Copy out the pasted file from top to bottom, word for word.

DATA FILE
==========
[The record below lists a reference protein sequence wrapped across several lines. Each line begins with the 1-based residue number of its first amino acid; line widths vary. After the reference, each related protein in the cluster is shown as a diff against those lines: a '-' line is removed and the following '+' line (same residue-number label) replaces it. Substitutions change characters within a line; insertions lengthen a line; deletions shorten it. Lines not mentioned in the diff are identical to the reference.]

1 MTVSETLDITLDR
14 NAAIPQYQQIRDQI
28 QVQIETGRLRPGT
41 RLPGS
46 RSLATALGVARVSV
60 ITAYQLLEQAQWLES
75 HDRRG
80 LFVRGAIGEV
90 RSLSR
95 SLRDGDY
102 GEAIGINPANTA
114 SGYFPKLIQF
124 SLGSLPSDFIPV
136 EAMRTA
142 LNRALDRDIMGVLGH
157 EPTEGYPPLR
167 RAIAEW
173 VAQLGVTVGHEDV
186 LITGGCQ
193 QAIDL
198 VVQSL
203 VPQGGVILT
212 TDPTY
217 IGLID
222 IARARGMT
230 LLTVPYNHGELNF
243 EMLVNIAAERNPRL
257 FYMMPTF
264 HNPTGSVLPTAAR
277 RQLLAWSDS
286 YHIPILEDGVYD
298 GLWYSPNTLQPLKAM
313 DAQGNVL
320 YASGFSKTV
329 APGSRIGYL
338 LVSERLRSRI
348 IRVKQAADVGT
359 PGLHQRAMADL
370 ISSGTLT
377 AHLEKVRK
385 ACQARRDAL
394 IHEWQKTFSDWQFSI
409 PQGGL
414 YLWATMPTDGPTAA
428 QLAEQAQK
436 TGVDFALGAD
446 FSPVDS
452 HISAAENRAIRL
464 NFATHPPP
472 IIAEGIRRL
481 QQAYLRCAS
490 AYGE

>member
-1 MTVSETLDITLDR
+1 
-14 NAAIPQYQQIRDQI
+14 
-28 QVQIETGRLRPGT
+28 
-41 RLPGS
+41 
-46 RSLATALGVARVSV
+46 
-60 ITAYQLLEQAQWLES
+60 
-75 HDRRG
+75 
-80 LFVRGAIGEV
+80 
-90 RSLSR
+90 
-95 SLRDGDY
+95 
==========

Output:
[The record below lists a reference protein sequence wrapped across several lines. Each line begins with the 1-based residue number of its first amino acid; line widths vary. After the reference, each related protein in the cluster is shown as a diff against those lines: a '-' line is removed and the following '+' line (same residue-number label) replaces it. Substitutions change characters within a line; insertions lengthen a line; deletions shorten it. Lines not mentioned in the diff are identical to the reference.]

1 MTVSETLDITLDR
14 NAAIPQYQQIRDQI
28 QVQIETGRLRPGT
41 RLPGS
46 RSLATALGVARVSV
60 ITAYQLLEQAQWLES
75 HDRRG
80 LFVRGAIGEV
90 RSLSR
95 SLRDGDY
102 GEAIGINPANTA
114 SGYFPKLIQF
124 SLGSLPSDFIPV
136 EAMRTA
142 LNRALDRDIMGVLGH
157 EPTEGYPPLR
167 RAIAEW
173 VAQLGVTVGHEDV
186 LITGGCQ
193 QAIDL
198 VVQSL
203 VPQGGVILT
212 TDPTY
217 IGLID
222 IARARGMT
230 LLTVPYNHGELNF
243 EMLVNIAAERNPRL
257 FYMMPTF
264 HNPTGSVLPTAAR
277 RQLLAWSDS
286 YHIPILEDGVYD
298 GLWYSPNTLQPLKAM
313 DAQGNVL
320 YASGFSKTV
329 APGSRIGYL
338 LVSERLRSRI
348 IRVKQAADVGT
359 PGLHQRAMADL
370 ISSGTLT
377 AHLEKVRK
385 ACQARRDAL
394 IHEWQKTFSDWQFSI
409 PQGGL
414 YLWATMPTDGPTAA
428 QLAEQAQK
436 TGVDFALGAD
446 FSPVDS
452 HISAAENRAIRL
464 NFATHPPP
472 IIAEGIRRL
481 QQAYLRCAS
490 AYGE

>member
-1 MTVSETLDITLDR
+1 
-14 NAAIPQYQQIRDQI
+14 
-28 QVQIETGRLRPGT
+28 
-41 RLPGS
+41 
-46 RSLATALGVARVSV
+46 
-60 ITAYQLLEQAQWLES
+60 
-75 HDRRG
+75 
-80 LFVRGAIGEV
+80 
-90 RSLSR
+90 
-95 SLRDGDY
+95 